One factor that can prevent developers from changing to a new and better development environment is the trouble involved in moving existing applications. Stephen Cruse points out that because Caché provides a good set of migration and import tools, it’s possible to import an entire application from other MV environments into Caché in a couple of hours. “80 to 90 percent of a system is purely a matter of choosing the appropriate import option, and the tools will do the work for you. Obviously, as you make use of the extra facilities offered by the new environment you will need to do some work, but getting a like for like copy is very easy.”

Another plus point, according to Stephen Cruse, is the ability to use current MV Basic code within the front-end code. “The support for areas where we already have knowledge means we can make use of developers existing back – end skills within the front-end.”

Stephen Cruse points out that the clients who use the applications wouldn’t be particularly interested in having applications converted unless there were specific benefits on offer. “Basically, companies are not going to spend money moving to a new application unless there’s a marked improvement in some aspect of the system. We’ve found improvements in performance of between 5 and 15 times in our tests, and the experience of our customers matches those test results. We have some very large data files, and the way Caché stores those means it is remarkably quick at finding both indexed and non-indexed items. Our data files are also quite complex – one file holds over 600,000 items, each with around 200 attributes, and Caché lets us search on any attribute very rapidly. In addition, the file management is all done automatically, which saves a lot of problems. The size of our data files can vary quite markedly in a short period of time; for example, if a company is setting up a rights issue, the file can grow very quickly. Because Caché handles all the file management, we no longer need to worry about sizing the files ourselves”.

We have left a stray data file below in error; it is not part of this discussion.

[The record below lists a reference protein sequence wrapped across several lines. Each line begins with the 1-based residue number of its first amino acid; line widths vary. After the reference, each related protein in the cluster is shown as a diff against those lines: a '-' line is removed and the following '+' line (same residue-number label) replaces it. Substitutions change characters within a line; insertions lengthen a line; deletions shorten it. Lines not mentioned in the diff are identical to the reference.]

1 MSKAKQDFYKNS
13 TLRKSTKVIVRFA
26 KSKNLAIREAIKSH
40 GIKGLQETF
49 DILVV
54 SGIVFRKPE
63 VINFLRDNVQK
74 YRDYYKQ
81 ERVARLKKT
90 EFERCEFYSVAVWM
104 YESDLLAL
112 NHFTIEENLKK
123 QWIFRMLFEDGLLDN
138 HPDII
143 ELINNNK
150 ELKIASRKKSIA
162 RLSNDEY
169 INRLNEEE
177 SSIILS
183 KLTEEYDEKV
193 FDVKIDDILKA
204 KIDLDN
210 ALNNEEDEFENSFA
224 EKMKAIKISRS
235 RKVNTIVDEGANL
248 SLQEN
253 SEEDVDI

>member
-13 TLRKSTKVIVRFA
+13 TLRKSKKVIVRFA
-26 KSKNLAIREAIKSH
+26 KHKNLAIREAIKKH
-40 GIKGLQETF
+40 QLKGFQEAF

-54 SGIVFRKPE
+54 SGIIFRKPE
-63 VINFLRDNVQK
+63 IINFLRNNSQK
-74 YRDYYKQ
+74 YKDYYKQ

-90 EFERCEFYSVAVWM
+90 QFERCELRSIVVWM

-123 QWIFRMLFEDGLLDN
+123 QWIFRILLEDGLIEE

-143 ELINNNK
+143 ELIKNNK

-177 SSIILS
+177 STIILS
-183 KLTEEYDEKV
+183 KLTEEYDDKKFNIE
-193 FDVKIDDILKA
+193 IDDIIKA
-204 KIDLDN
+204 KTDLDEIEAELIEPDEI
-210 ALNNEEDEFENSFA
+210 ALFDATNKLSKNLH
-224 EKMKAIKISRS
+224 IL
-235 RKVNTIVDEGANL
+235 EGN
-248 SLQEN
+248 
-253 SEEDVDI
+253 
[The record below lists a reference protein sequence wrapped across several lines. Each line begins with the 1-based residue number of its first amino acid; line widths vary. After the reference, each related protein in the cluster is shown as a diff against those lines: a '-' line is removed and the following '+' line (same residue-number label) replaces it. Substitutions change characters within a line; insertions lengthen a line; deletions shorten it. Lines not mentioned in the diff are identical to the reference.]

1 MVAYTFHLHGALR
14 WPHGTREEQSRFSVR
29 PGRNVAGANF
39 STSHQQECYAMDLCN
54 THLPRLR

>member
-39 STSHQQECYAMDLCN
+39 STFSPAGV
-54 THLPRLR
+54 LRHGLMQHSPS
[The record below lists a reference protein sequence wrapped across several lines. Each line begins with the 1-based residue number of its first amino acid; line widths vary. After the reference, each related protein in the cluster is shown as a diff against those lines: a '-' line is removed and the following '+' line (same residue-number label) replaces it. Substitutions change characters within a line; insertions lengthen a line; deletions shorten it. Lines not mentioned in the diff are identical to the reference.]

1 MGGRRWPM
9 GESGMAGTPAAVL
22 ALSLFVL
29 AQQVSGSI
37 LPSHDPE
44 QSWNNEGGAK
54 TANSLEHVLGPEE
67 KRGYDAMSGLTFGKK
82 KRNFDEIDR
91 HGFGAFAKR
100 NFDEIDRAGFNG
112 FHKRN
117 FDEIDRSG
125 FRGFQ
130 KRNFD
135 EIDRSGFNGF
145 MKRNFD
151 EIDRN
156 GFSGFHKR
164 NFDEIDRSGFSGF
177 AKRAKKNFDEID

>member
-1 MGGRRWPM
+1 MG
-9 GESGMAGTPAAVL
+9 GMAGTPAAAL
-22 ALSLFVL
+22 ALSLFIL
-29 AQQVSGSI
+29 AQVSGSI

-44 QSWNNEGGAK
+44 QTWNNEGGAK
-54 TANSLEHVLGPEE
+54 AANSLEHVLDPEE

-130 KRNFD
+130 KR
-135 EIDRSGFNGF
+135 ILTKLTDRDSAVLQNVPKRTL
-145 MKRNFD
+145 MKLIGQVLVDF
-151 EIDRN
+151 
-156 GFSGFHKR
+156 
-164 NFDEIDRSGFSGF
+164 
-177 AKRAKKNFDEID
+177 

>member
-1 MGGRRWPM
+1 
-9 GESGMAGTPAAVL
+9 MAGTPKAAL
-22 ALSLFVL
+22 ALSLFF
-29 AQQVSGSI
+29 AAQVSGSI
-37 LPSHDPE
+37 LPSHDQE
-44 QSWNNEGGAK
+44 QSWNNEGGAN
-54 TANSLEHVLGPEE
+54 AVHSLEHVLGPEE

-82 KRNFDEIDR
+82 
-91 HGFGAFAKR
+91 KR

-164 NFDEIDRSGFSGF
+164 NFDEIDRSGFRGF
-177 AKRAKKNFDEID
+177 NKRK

Figure 2
Thanks to Caché’s migration tools, importing an application from other MV environments into Caché is simple

The developers at Rhyme Systems are in the process of testing the InterSystems Zen Ajax framework that’s a feature of Caché for developing. Existing applications had a GUI interface, but Stephen Cruse says that the developers are finding that Zen makes it very easy to create a visually rich display for users. “There’s a lot more that can be done with it compared to our previous development environments, and it makes it very easy to create applications such as dashboards. This helps our sales teams show potential customers just how an application might look; if someone wants a dashboard, we can put an example together in the presentation to show them just how it might appear”.

A further advantage identified by Stephen Cruse is the broad support Caché offers for different ways of using hardware. “Caché takes care of all the network management aspects, so that applications can be spread over linked computers. This means customers can choose to run some elements on Windows boxes, some on Unix or Linux, whatever works for them, and everything can be clustered. This provides much simpler and cheaper expansion options for customers. We don’t have to say ‘you’ll have to buy a machine like this, with this size of disk and amount of memory’. Instead, we can tell customers that they can expand as required, and that we can cluster the servers whether the machines are spread across the city, country, or across continents. It’s a big selling point. We can cluster a set of small servers, probably using hardware the customer already has. The cluster can be set up to have mirrored disks with automatic failover recovery, and the customer knows the application will really run 24/7. Because Caché offers all those benefits, we can provide them easily for our customers”.

So why did InterSystems extend Caché to include MV functionality? Simple, they’ve bought a new lease of life to existing MV applications and the prospect of further expanding their rapidly growing community of Caché Application Partners.

Kay Ewbank, the editor of Server Management magazine, is an experienced database analyst who has followed the development of database technology from dbase through to today’s modern relational and post relational databases.